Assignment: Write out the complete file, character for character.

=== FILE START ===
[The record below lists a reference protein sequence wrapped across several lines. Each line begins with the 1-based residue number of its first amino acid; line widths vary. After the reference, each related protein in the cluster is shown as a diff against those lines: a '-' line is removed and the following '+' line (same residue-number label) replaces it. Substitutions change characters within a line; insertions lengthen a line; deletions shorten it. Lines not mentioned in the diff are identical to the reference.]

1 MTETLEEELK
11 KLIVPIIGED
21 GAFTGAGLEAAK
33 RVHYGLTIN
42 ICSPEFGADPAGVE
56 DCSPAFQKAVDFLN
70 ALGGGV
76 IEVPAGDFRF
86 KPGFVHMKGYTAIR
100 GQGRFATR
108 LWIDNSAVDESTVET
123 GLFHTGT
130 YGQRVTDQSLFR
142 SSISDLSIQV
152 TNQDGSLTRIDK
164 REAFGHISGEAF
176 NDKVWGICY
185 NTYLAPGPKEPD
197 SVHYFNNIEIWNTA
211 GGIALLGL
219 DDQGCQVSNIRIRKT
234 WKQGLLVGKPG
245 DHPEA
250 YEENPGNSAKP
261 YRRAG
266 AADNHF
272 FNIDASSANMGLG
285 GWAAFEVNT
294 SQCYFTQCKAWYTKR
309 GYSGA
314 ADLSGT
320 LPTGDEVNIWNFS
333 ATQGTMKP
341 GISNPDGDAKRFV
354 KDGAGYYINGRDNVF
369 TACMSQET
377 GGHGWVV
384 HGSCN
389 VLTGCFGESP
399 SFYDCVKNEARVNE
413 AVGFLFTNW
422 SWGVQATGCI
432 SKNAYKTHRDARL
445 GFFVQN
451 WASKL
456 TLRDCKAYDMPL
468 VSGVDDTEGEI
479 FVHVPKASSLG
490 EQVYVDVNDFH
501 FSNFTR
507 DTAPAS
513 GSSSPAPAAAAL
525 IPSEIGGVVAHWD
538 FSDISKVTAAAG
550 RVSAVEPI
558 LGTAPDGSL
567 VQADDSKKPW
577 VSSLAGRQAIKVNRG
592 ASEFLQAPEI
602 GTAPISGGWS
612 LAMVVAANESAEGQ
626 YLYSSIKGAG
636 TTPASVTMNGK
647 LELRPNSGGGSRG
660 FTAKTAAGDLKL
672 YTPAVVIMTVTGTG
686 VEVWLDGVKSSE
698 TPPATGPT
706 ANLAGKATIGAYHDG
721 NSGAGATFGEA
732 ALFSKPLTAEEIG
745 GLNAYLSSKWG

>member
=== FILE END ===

[The record below lists a reference protein sequence wrapped across several lines. Each line begins with the 1-based residue number of its first amino acid; line widths vary. After the reference, each related protein in the cluster is shown as a diff against those lines: a '-' line is removed and the following '+' line (same residue-number label) replaces it. Substitutions change characters within a line; insertions lengthen a line; deletions shorten it. Lines not mentioned in the diff are identical to the reference.]

1 MTETLEEELK
11 KLIVPIIGED
21 GAFTGAGLEAAK
33 RVHYGLTIN
42 ICSPEFGADPAGVE
56 DCSPAFQKAVDFLN
70 ALGGGV
76 IEVPAGDFRF
86 KPGFVHMKGYTAIR
100 GQGRFATR
108 LWIDNSAVDESTVET
123 GLFHTGT
130 YGQRVTDQSLFR
142 SSISDLSIQV
152 TNQDGSLTRIDK
164 REAFGHISGEAF
176 NDKVWGICY
185 NTYLAPGPKEPD
197 SVHYFNNIEIWNTA
211 GGIALLGL
219 DDQGCQVSNIRIRKT
234 WKQGLLVGKPG
245 DHPEA
250 YEENPGNSAKP
261 YRRAG
266 AADNHF
272 FNIDASSANMGLG
285 GWAAFEVNT
294 SQCYFTQCKAWYTKR
309 GYSGA
314 ADLSGT
320 LPTGDEVNIWNFS
333 ATQGTMKP
341 GISNPDGDAKRFV
354 KDGAGYYINGRDNVF
369 TACMSQET
377 GGHGWVV
384 HGSCN
389 VLTGCFGESP
399 SFYDCVKNEARVNE
413 AVGFLFTNW
422 SWGVQATGCI
432 SKNAYKTHRDARL
445 GFFVQN
451 WASKL
456 TLRDCKAYDMPL
468 VSGVDDTEGEI
479 FVHVPKASSLG
490 EQVYVDVNDFH
501 FSNFTR
507 DTAPAS
513 GSSSPAPAAAAL
525 IPSEIGGVVAHWD
538 FSDISKVTAAAG
550 RVSAVEPI
558 LGTAPDGSL
567 VQADDSKKPW
577 VSSLAGRQAIKVNRG
592 ASEFLQAPEI
602 GTAPISGGWS
612 LAMVVAANESAEGQ
626 YLYSSIKGAG
636 TTPASVTMNGK
647 LELRPNSGGGSRG
660 FTAKTAAGDLKL
672 YTPAVVIMTVTGTG
686 VEVWLDGVKSSE
698 TPPATGPT
706 ANLAGKATIGAYHDG
721 NSGAGATFGEA
732 ALFSKPLTAEEIG
745 GLNAYLSSKWG

>member